Our Abused Oceans – Is Seafood Anymore a Choice?

by Ravi
My Aberdeen born and bred grandmother (NOT pictured here…) lived to be 96 – and was tiny but in sturdy health till the end. Aberdeen – before the North Sea oil boom, was a sleepy seaside village-town with the most impressive rows and rows of solid granite block houses.  My little grannie grew up eating a solid portion of seafood (thus her good health and long life) but for the rest, she ate the odd diet that passed for edible in Great Britain.

But now, in the dark mire of the BP oil spill, shadowing the Exxon Valdiz disaster of several decades ago, what is the state of our catch from the seas?

As I spent my research time digging deeper for background for this blog, I quickly realized that the subject is so vast,  so what to focus on here?  I decided that what we need is good solid info on what seafood is cleanest and being fished most responsibly.   Seafood is so brilliantly nutritious provided we can be confident that we are getting a net-benefit from eating it considering the possible contaminants. (If you want more overview of our distressed oceans, go here .)

Here is a good watch – a very well produced appeal for supporting sustainable fishing from our already depleted and polluted oceans:

Whatever the mainstream pitch is on the Gulf, I personally would not eat anything caught anywhere even close. The dispersant COREXIT alone is reason enough to put down your fork and bury the plate.  Reports on the contaminants and seriously negative ecological impact of almost all farmed fish has me avoiding anything not wild caught – however, on the Monterey Bay site linked below – there are some well-regulated seafood farming operations – and they can tell you which.

So what fish and what fisheries do you buy?  First thing to realize is that the larger the predator fish, the (much) higher concentrations of all the nasties that accumulate in the fish’s body tissues (that you then eat..)   Just about anything available in conventional groceries stores should be avoided unless you can be reasonably sure of the source – which you can’t cause that assurance is tough for conventional stores to give to you due to long and sometimes complicated supply chains.  Specialty shops may offer more detail but they too must deal directly with known fisheries to give such assurances.  Canned tuna is very suspect – “dolphin safe” is rather like “all natural” (ie – can often as not be bogus)- the supplies come from such diverse global sources that unless the middleman companies are absolutely strict and check their sources – all kinds of hanky-panky go on there. And sushi (mmmm good) is just out – -‘less you make it yourself form your guaranteed known source. Important to note that mercury is not to be consumed lightly – it is the 2nd most toxic substance to humans and you probably already have waaay to much load in your amalgam fillings (another rant is brewing in me there…).

After literally years of updating myself on this issue, I have concluded that the only seafood to buy is either well monitored specialty fisheries like Wild Planet and Vital Choice (who we represent on our site here) and to get and print the Montery Bay Sustainable Guides and take them with you to the store!

Here is the link for the Monterey Bay’s “Super Green List” of fish to eat.

Here is the link for Monterey Bay’s Seafood Recommendations

Sustainable/green fishing products have different possible labels to look for  – one of the best is The Marine Stewardship Council Seal – then you know it’s pretty well monitored.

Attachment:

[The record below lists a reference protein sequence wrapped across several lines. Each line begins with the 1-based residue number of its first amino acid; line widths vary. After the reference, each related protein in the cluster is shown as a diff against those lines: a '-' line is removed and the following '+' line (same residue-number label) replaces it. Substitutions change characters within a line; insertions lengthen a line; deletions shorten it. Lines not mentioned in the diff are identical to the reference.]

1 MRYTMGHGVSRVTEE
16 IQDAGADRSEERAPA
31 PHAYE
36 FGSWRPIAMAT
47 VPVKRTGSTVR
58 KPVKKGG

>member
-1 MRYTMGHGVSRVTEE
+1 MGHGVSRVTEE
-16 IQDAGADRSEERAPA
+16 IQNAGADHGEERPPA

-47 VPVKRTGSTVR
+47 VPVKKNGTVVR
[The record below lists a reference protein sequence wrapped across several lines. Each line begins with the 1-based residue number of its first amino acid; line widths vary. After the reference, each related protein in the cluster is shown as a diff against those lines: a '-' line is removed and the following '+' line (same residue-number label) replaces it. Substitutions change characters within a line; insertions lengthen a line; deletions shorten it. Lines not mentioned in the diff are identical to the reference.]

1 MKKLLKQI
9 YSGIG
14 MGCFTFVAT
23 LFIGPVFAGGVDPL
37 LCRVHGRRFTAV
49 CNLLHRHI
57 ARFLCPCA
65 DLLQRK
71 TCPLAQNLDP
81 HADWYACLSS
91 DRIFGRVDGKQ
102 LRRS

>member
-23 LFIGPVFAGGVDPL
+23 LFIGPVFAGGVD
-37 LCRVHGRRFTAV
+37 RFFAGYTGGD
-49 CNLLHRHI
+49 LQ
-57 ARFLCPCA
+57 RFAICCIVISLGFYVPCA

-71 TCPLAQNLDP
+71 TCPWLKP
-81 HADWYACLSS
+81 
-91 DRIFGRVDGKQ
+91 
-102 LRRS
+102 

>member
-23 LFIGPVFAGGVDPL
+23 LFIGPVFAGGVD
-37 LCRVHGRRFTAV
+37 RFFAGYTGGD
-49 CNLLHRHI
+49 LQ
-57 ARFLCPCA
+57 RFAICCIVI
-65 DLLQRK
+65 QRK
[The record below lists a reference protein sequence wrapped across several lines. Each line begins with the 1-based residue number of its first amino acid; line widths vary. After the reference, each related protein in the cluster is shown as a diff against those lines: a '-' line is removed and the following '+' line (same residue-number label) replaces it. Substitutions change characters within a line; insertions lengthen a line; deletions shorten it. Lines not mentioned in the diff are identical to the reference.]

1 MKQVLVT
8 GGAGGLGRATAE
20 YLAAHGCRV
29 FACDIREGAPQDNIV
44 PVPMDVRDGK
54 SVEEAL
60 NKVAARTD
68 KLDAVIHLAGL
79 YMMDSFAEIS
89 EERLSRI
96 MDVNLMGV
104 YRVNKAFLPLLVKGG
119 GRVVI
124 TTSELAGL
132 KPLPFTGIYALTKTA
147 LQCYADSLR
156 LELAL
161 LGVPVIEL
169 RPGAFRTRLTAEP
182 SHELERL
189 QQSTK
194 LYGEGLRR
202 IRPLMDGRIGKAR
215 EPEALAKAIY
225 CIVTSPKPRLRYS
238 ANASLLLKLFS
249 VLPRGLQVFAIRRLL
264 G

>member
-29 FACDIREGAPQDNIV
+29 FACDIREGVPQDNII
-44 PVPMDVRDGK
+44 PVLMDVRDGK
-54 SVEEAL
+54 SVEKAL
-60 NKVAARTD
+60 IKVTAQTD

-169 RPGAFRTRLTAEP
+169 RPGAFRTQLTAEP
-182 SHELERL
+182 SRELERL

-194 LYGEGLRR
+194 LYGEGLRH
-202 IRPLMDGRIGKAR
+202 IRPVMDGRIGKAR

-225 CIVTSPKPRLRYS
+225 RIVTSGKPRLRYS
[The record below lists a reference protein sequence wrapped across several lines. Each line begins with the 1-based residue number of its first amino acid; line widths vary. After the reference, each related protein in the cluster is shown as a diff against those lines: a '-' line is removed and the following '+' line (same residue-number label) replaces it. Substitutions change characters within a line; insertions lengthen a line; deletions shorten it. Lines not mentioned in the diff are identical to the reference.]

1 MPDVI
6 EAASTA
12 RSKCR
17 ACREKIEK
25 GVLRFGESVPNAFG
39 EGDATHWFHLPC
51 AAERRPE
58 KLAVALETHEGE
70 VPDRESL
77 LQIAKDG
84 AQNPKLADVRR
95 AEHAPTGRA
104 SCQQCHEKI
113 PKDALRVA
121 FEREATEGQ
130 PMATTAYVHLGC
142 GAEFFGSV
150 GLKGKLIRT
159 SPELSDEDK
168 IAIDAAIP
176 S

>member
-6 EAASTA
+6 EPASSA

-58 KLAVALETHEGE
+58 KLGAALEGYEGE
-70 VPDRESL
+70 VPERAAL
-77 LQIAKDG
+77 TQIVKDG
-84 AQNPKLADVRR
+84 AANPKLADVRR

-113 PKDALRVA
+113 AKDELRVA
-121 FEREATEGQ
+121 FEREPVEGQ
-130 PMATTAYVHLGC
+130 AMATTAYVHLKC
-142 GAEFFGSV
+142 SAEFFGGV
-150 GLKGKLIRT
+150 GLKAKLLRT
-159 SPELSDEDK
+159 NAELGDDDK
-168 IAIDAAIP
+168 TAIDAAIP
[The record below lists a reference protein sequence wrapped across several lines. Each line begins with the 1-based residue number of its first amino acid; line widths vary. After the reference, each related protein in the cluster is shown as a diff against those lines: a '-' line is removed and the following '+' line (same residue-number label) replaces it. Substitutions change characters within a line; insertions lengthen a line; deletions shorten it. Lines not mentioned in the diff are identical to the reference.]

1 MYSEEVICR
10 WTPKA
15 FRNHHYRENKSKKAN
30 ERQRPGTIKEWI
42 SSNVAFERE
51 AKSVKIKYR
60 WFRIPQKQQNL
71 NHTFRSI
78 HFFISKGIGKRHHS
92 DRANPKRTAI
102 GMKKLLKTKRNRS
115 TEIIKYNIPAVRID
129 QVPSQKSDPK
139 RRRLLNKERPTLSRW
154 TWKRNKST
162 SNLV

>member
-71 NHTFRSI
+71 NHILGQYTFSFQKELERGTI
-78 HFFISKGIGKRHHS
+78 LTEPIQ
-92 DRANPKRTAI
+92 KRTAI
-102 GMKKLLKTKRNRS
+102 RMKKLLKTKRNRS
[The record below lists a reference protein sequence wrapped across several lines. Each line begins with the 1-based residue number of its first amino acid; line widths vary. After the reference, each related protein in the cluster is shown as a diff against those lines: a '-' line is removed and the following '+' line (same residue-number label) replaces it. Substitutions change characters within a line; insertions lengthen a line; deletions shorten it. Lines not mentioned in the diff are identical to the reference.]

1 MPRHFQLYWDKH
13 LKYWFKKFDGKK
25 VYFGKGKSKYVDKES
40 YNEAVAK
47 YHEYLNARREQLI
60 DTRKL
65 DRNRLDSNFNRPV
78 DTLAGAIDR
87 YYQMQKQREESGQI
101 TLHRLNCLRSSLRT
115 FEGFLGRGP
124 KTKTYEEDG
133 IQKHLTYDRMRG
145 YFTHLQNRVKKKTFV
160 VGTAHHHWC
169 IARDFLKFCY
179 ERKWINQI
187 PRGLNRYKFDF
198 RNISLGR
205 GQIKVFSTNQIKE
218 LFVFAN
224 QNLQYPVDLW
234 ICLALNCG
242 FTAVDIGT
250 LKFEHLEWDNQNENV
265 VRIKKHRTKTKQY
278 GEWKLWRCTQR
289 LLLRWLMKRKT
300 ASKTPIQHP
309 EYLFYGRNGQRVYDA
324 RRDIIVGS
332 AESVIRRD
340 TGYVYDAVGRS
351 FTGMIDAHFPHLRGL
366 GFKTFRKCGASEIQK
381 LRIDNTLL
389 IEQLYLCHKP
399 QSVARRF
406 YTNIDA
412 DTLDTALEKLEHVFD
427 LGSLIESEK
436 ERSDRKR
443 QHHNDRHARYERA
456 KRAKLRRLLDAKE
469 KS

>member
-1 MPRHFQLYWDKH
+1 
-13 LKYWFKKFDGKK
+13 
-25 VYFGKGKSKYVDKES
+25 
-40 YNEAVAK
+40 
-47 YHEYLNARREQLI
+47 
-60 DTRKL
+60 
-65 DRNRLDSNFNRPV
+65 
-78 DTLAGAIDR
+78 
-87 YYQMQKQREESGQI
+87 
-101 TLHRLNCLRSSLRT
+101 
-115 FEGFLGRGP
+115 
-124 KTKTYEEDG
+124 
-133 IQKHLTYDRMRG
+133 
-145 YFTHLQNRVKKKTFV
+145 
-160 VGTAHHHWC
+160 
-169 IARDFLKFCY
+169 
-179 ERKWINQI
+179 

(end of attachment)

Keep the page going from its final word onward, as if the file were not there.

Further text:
Final notes:  It’s not easy being green – and it’s not cheap either.  We, as a community, decided that if we could not afford buy the most assuredly sustainable and lowest mercury fish available, we’d stick with the cheaper (yes cheaper) grass fed organic beef.  How often do we eat fish? Not so often – but we are increasing our experiments with sardines as they are inexpensive, at the bottom of the food chain thus low in contaminants and they are not endangered.

Here are some selections of Henry and Lisa ECO FISH Sustainable Seafood and Wild Planet Seafood – both *excellent* choices with Wild Planet tuna being very reasonably priced when purchased in multiples:

http://ws.amazon.com/widgets/q?ServiceVersion=20070822&MarketPlace=US&ID=V20070822%2FUS%2Fdai0a-20%2F8010%2F15a9a9b2-9621-4fd1-a7ec-19e220abc89a&Operation=GetDisplayTemplate Amazon.com Widgets

Do you have experiences or ideas about our battered oceans or the seafood that comes from them? Please comment!


2 Responses to Our Abused Oceans – Is Seafood Anymore a Choice?

  1. Laurie says:

    We rarely eat seafood, for just these reasons. Living in the Midwest, our options are limited. I do purchase sardines regularly. What do you think about oysters?

    • daiaravi says:

      Hi Laurie – i think you will find some good info on oysters on the Monterey Bay sites – the risks of eating shellfish are 2-fold, first is the bacteria that may be present in polluted colonies and secondly – the pollutants themselves. I saw that the Super Green choices recommended did include a good abalone-farming operation – so i can imagine that oysters could be sustainably farmed as well – i’m not specifically informed as i don’t go much for oysters – (although used to love them raw at PJ’s in san fran years ago) . As mentioned – we pretty much buy fish shipped frozen online from Vital Choice or Wild Planet cause they do the work of assuring sustainability and fishing in unpolluted waters for us – costs more but hey – ya get what ya pay for, yes? be nice to eat more fish from these sources – but bucks are limited – what to do?

      Try going to Vital Choice through our link above and see what they have to offer.

      Thanks for commenting-

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